She had 2 brothers that were strangely hovering around her at all times. It was very odd.

The second night, my wife and I offered to drive my sister in law to the restaurant after the funeral. In the car, in her broken English she told us that her brothers were trying to force her to sign over documents and I believe a power of attorney to my brothers life insurance policy. They were also making arrangements to remove her and the baby back to Colombia. She was very upset about this, and it seemed very much like human trafficking to me.

I alerted the authorities, and the next morning we held a meeting in our hotel lobby with my sister in law, a local child protective services officer, and a policeman. We invited the brothers to what they thought was going to be a "goodbye breakfast" for my wife and I. They walked into the lobby, saw the cops, and were panicked. We all sat down, and my SIL declared that she wanted to leave Florida and go with these 2 strangers (my wife and I) back to PA. The brothers got very angry and stormed out of the hotel. The authorities felt it was best if we left ASAP, so we bought my SIL and her baby airline tickets on the way to the airport. She literally only brought 2 suitcases with her.

She ended up having another healthy baby boy later that year and moved into her own apartment close by.

The next several years were difficult, as immigration was trying to deport her back to Colombia. I ended up getting an attorney for her and had to fly back with her to Miami to face the immigration judge. The judge made me economically responsible for her and her kids for a period of 5 years. I readily agreed to this. It was a bit unnerving to have the judge go through all of my financial records in public like that, but I had to do what I had to do. His deportation rate at the time was well over 90%, so it was very stressful. Fortunately, we were able to argue her case and she got her green card and has since become a citizen a few years ago. I was very proud that she took that extra step to become a citizen.

To summarize, I was never close with my family. I hated my childhood. However, I just had to help her and her kids. Nobody deserves to be treated the way she was treated growing up, and those kids deserved a shot. She also grew up in a bad situation, so in a way, we were kindred spirits. My commitment was to make sure my nephews had a good start in life, which I believe they have gotten.

I have done a tremendous amount of reflection on life as result of what started as a burden from a family death. I realized that even though I had a rough start, cycles like that have to be broken. Sometimes burdens resulting from deaths serve as a way to create better life for others.

Gator
Thanks for the story. You are a nice person for stepping up to "The judge made me economically responsible for her and her kids for a period of 5 years."

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Doom&Gloom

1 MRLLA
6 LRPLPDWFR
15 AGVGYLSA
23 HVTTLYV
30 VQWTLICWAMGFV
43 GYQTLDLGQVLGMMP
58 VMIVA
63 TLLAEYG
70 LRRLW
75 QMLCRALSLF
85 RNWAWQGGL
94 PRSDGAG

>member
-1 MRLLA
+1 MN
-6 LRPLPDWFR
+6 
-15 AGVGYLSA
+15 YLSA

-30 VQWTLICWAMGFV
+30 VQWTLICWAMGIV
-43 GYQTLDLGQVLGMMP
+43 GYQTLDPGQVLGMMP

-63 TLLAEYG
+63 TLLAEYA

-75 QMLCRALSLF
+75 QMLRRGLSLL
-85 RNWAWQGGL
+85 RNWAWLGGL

Posts: 2854
Joined: Thu May 08, 2014 3:36 pm

Re: Has anyone inherited a obligation/burden/responsibility?

Post by Doom&Gloom » Sat Jul 13, 2019 6:05 pm

^^^

+1

Carefreeap
Posts: 2560
Joined: Tue Jan 13, 2015 7:36 pm
Location: SF Bay Area

Re: Has anyone inherited a obligation/burden/responsibility?

Post by Carefreeap » Sat Jul 13, 2019 6:32 pm

GatorFL wrote:
Sat Jul 13, 2019 5:31 pm
I have had a series of burdens passed on to me as a result of family deaths in the past 11 years.

My kid brother was killed in a traffic accident in south Florida 11 years ago. At the time, my parents were still living, but were too old/poor to deal with any of the arrangements. I was not close with my brother or my parents for the past 30 years. I grew up in a home of violence and chaos, and left home at 16, never resolved much of anything as I was busy "escaping" and building my education and career.

His death was like being pulled back into a hurricane. I had heard that he got married, but had never met the wife.

The burden of taking care of all of the arrangements was put at my feet by my family. My wife and I were living in PA at the time, so we flew to Miami to take care of things, much to the relief of the funeral home. We met my sister in law at the funeral home. Her and my brother had a baby, a 1 year old, and she was also 5 months pregnant. I was shocked to learn that she was from Colombia, and she could speak very little English.

She had 2 brothers that were strangely hovering around her at all times. It was very odd.

The second night, my wife and I offered to drive my sister in law to the restaurant after the funeral. In the car, in her broken English she told us that her brothers were trying to force her to sign over documents and I believe a power of attorney to my brothers life insurance policy. They were also making arrangements to remove her and the baby back to Colombia. She was very upset about this, and it seemed very much like human trafficking to me.

I alerted the authorities, and the next morning we held a meeting in our hotel lobby with my sister in law, a local child protective services officer, and a policeman. We invited the brothers to what they thought was going to be a "goodbye breakfast" for my wife and I. They walked into the lobby, saw the cops, and were panicked. We all sat down, and my SIL declared that she wanted to leave Florida and go with these 2 strangers (my wife and I) back to PA. The brothers got very angry and stormed out of the hotel. The authorities felt it was best if we left ASAP, so we bought my SIL and her baby airline tickets on the way to the airport. She literally only brought 2 suitcases with her.

She ended up having another healthy baby boy later that year and moved into her own apartment close by.